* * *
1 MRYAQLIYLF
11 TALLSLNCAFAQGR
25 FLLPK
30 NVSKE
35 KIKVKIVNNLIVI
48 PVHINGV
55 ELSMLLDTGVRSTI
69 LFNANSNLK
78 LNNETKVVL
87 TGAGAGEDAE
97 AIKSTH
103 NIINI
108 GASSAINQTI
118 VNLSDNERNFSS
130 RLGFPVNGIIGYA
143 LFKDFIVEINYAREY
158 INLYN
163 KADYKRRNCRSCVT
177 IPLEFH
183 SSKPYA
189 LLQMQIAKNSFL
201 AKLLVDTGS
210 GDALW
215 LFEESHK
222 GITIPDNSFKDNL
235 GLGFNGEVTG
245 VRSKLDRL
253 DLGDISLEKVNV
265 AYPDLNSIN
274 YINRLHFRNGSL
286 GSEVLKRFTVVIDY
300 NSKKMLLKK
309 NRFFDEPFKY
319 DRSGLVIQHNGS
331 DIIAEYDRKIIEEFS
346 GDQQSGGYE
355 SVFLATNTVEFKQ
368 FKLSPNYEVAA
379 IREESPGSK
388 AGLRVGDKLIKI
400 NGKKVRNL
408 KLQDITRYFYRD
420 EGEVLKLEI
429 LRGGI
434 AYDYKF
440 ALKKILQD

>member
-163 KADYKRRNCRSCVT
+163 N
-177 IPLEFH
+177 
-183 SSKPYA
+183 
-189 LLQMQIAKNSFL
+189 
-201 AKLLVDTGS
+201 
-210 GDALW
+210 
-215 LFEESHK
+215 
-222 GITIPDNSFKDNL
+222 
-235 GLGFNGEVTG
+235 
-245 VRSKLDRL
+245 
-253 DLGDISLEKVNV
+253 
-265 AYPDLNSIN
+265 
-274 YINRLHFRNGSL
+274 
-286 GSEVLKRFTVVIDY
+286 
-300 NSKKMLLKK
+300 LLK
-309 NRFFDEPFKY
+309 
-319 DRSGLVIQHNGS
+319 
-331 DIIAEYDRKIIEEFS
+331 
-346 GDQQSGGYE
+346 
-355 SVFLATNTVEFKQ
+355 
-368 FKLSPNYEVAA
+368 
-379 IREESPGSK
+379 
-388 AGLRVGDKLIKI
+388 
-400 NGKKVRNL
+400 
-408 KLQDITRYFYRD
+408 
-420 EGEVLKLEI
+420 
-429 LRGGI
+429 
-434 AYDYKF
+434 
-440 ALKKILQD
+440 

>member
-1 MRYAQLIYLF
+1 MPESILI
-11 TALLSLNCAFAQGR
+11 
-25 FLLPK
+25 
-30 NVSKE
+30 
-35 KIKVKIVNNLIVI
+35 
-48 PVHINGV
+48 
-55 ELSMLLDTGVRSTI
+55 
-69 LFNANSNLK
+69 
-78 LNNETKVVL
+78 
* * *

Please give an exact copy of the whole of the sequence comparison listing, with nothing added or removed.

1 MRYAQLIYLF
11 TALLSLNCAFAQGR
25 FLLPK
30 NVSKE
35 KIKVKIVNNLIVI
48 PVHINGV
55 ELSMLLDTGVRSTI
69 LFNANSNLK
78 LNNETKVVL
87 TGAGAGEDAE
97 AIKSTH
103 NIINI
108 GASSAINQTI
118 VNLSDNERNFSS
130 RLGFPVNGIIGYA
143 LFKDFIVEINYAREY
158 INLYN
163 KADYKRRNCRSCVT
177 IPLEFH
183 SSKPYA
189 LLQMQIAKNSFL
201 AKLLVDTGS
210 GDALW
215 LFEESHK
222 GITIPDNSFKDNL
235 GLGFNGEVTG
245 VRSKLDRL
253 DLGDISLEKVNV
265 AYPDLNSIN
274 YINRLHFRNGSL
286 GSEVLKRFTVVIDY
300 NSKKMLLKK
309 NRFFDEPFKY
319 DRSGLVIQHNGS
331 DIIAEYDRKIIEEFS
346 GDQQSGGYE
355 SVFLATNTVEFKQ
368 FKLSPNYEVAA
379 IREESPGSK
388 AGLRVGDKLIKI
400 NGKKVRNL
408 KLQDITRYFYRD
420 EGEVLKLEI
429 LRGGI
434 AYDYKF
440 ALKKILQD

>member
-163 KADYKRRNCRSCVT
+163 N
-177 IPLEFH
+177 
-183 SSKPYA
+183 
-189 LLQMQIAKNSFL
+189 
-201 AKLLVDTGS
+201 
-210 GDALW
+210 
-215 LFEESHK
+215 
-222 GITIPDNSFKDNL
+222 
-235 GLGFNGEVTG
+235 
-245 VRSKLDRL
+245 
-253 DLGDISLEKVNV
+253 
-265 AYPDLNSIN
+265 
-274 YINRLHFRNGSL
+274 
-286 GSEVLKRFTVVIDY
+286 
-300 NSKKMLLKK
+300 LLK
-309 NRFFDEPFKY
+309 
-319 DRSGLVIQHNGS
+319 
-331 DIIAEYDRKIIEEFS
+331 
-346 GDQQSGGYE
+346 
-355 SVFLATNTVEFKQ
+355 
-368 FKLSPNYEVAA
+368 
-379 IREESPGSK
+379 
-388 AGLRVGDKLIKI
+388 
-400 NGKKVRNL
+400 
-408 KLQDITRYFYRD
+408 
-420 EGEVLKLEI
+420 
-429 LRGGI
+429 
-434 AYDYKF
+434 
-440 ALKKILQD
+440 

>member
-1 MRYAQLIYLF
+1 MPESILI
-11 TALLSLNCAFAQGR
+11 
-25 FLLPK
+25 
-30 NVSKE
+30 
-35 KIKVKIVNNLIVI
+35 
-48 PVHINGV
+48 
-55 ELSMLLDTGVRSTI
+55 
-69 LFNANSNLK
+69 
-78 LNNETKVVL
+78 